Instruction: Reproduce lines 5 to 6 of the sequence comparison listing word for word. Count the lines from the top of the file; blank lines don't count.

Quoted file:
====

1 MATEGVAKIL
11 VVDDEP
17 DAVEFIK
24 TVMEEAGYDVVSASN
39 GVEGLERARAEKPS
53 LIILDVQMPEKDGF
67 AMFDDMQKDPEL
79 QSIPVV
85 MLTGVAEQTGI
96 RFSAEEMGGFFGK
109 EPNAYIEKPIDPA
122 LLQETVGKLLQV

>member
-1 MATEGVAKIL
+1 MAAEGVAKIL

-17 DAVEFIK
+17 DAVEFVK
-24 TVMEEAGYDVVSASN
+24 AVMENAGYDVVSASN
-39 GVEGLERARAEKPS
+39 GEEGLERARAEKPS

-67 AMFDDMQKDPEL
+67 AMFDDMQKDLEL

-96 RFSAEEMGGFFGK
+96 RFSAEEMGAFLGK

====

39 GVEGLERARAEKPS
53 LIILDVQMPEKDGF